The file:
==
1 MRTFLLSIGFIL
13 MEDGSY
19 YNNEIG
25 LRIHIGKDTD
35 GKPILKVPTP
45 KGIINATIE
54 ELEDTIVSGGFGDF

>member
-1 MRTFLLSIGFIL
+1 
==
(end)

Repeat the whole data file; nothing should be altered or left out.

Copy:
1 MRTFLLSIGFIL
13 MEDGSY
19 YNNEIG
25 LRIHIGKDTD
35 GKPILKVPTP
45 KGIINATIE
54 ELEDTIVSGGFGDF

>member
-1 MRTFLLSIGFIL
+1 